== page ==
The first thing you should do after you move into a new place is change the locks.
OK, maybe you could pop a bottle of champagne first and toast your new home. And possibly unpack the kitchen. But after that, change the locks.
Not just the front door lock, either, but also the side door, back door and garage door. If you have electric garage door openers, change the combination on the remotes.
It's not that the folks who owned the house before you were thieves or killers, although you never know. But there's no telling how many keys are out there, given to friends, family and neighbors of the previous residents. You have no idea who these people are, and they have access to what's now your place.
Changing the locks is so important that some agents have taken to giving their clients new lock sets -- or even hiring a locksmith -- as a housewarming gift.
When she orders a home warranty for her buyers, Wanda Kubat-Nerdin of PK Real Estate in St. George, Utah, also includes a complimentary re-keying. And she advises them to "get it done right away."
A visit from a locksmith is also Gwen Fowler's way of saying "thanks for your business." The South Carolina broker says her go-to locksmith "gives me a good price, and goes before the buyers move in. ... (It provides) peace of mind for me and everyone else in the process."
Just when mortgage cops think they've seen it all, a new kind of fraud pops up. The latest scam: reverse occupancy.
Whereas some people say they intend to occupy what's really an investment property in order to obtain a lower finance rate, in a reverse occupancy scheme, the buyer says he intends to rent the house and uses the potential income stream to help qualify for the mortgage.
The maneuver is being used by would-be owner-occupants who don't otherwise have enough income to pass muster, according to Kevin Ludden, fraud industry relations manager at mortgage giant Fannie Mae.
The reverse occupancy liar gets a somewhat higher rate because he supposedly is buying an investment property. Plus, he has to put more money down than an owner-occupant would. So why should anybody care?
Because if there is no income from rent, there is a far greater chance that he won't have enough money coming in to make the monthly payment.
Besides labeling the house an investment property and making a large down payment, two other red flags include the purchaser being a first-time buyer with minimal or no established credit, and having a low income but significant liquid assets as authenticated by bank statements.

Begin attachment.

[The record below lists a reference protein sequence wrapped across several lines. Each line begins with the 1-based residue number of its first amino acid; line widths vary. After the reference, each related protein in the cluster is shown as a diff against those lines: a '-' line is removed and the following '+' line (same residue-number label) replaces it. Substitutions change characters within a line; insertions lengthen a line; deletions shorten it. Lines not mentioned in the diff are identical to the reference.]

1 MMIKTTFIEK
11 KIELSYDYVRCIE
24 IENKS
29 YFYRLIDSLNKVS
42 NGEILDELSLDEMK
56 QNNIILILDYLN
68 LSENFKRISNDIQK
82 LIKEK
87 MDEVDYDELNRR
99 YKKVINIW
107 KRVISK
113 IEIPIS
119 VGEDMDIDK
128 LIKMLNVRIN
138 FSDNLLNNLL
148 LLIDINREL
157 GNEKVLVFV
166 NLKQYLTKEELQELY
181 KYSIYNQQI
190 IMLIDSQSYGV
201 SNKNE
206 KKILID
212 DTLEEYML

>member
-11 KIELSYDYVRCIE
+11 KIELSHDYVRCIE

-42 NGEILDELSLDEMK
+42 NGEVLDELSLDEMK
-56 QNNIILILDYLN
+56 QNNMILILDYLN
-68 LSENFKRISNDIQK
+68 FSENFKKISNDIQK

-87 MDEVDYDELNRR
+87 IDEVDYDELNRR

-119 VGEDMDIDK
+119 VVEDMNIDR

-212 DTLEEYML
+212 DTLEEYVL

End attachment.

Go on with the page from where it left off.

In 2014, for the first time in more than 130 years, young adults ages 18 to 34 were more likely to be living with their parents than to be cohabitating with a spouse or partner in their own homes or apartments, according to the Pew Research Center.
The main reason: Fewer people are choosing to settle down romantically before age 35, the tipping point into middle age.
Dating back to 1880, the most common living arrangement among young adults has been living with a romantic partner. But sometime around 1960, that type of household peaked, Pew says. Back then, 62 percent of all 18- to 34-year-olds were living with someone else under one roof, while just one in five were still residing at home.
But in 2014, nearly 32 percent of people in this age group were living at home -- whether "still" or "again" -- vs. 31 percent who lived with another person in a separate household. That's not a record, though. Around 1940, 35 percent lived with Mom and/or Dad.
"What has changed, instead, is the relative share adopting different ways of living in early adulthood, with the decline of romantic coupling pushing living at home to the top of a much less uniform list of living arrangements," Pew Research reported.
If you think lot sizes seem to be shrinking, you're very astute: The median lot size of a new single-family detached house sold last year dropped under 8,600 square feet -- about a fifth of an acre -- for the first time since the Census Bureau started keeping track.
Having trouble visualizing 8,600 square feet? Paul Emrath, an economist with the National Association of Home Builders, says 5.6 median-size lots would fit onto a football field.